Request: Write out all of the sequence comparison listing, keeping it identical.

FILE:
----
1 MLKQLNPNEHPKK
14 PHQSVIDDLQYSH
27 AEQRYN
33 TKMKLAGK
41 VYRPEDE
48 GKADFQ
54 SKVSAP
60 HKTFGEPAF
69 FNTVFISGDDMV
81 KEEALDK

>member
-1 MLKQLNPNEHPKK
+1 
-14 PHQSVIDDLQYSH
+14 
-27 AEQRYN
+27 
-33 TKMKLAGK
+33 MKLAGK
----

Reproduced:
1 MLKQLNPNEHPKK
14 PHQSVIDDLQYSH
27 AEQRYN
33 TKMKLAGK
41 VYRPEDE
48 GKADFQ
54 SKVSAP
60 HKTFGEPAF
69 FNTVFISGDDMV
81 KEEALDK

>member
-1 MLKQLNPNEHPKK
+1 
-14 PHQSVIDDLQYSH
+14 
-27 AEQRYN
+27 
-33 TKMKLAGK
+33 MKLAGK